In the days before films relied on computers to entertain us, Billy Wilder used a movie camera to tell us stories. His stories might be funny or sad, but all held some grain of human insight, with even hard observations tempered by an underlying affection for his fellow man.

Wilder began as a writer, and over a fifty-year career, remained one, receiving screenplay credit on every movie he made. Born in Austria in 1906, he started his career as a journalist in Berlin, where he was soon attracted to screenwriting. Of Jewish ancestry, Wilder escaped to Paris with Hitler’s rise, and by the mid-thirties, ended up in Hollywood, along with other talented European émigrés like Peter Lorre (with whom he shared lodgings).

In those halcyon days of the studio system, talented writers were always in demand, and Wilder was soon working steadily. His creative temperament was suited to collaboration, and in 1938, he would begin an association with writer Charles Brackett on a series of memorable studio pictures, notably Ernst Lubitsch’s “Ninotchka” and Howard Hawks’ “Ball of Fire.”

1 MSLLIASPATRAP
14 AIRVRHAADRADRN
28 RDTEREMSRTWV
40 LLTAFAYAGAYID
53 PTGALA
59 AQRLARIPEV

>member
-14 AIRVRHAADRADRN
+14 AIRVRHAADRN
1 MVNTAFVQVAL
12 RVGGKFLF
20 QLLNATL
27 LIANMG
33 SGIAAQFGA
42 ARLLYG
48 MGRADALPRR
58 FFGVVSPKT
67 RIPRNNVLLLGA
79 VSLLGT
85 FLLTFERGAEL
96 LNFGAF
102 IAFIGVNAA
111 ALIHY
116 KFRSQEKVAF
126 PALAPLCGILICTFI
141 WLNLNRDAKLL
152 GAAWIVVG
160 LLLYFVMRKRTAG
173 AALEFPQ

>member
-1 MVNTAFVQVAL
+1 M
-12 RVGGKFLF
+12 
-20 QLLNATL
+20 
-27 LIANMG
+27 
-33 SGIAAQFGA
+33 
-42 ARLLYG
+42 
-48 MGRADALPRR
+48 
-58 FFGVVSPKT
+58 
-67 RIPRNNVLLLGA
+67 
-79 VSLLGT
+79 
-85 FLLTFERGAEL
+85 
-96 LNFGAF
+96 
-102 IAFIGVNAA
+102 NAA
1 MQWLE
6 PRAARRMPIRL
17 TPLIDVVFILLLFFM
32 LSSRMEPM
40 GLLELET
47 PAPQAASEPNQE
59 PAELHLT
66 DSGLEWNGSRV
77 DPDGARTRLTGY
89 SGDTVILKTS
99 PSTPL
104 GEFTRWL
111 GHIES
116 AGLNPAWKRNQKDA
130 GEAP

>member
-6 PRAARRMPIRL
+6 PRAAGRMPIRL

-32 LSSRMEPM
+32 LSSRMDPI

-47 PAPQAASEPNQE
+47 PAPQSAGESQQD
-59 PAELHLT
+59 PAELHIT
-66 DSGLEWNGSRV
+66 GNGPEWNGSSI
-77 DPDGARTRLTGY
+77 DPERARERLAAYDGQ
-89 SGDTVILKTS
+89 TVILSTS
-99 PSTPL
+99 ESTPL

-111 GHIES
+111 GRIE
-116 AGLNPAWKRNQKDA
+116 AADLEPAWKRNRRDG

Soon tiring of directors playing with his ideas, Wilder lobbied for a chance behind the camera. In 1942 they finally got their chance, and the Brackett-Wilder writing team expanded to include producing (Brackett) and directing (Wilder). Billy Wilder was now ready to handle his own close-ups.

His first directorial effort was an engaging comedy called “The Major and The Minor”, where a near-broke Ginger Rogers impersonates a little girl to get a reduced train fare. Fellow passenger Ray Milland takes her under his wing (to his eternal regret), and hilarious complications ensue. The film was a success, and Wilder felt emboldened to venture into darker territory.

He hired Raymond Chandler, creator of the Philip Marlowe detective novels, to work with him on what became  “Double Indemnity” (1944).  Insurance salesman Fred MacMurray gets seduced by the alluring Barbara Stanwyck, who persuades him to sell her husband a hefty insurance policy, and then kill him off. Edward G. Robinson is the wily investigator who smells a rat. Beyond first rate performances, what distinguishes this classic is the snappy dialogue crafted by Chandler and Wilder. Inspiring a whole genre of “film noir,” “Double Indemnity” stands apart as one of the top thrillers of all time.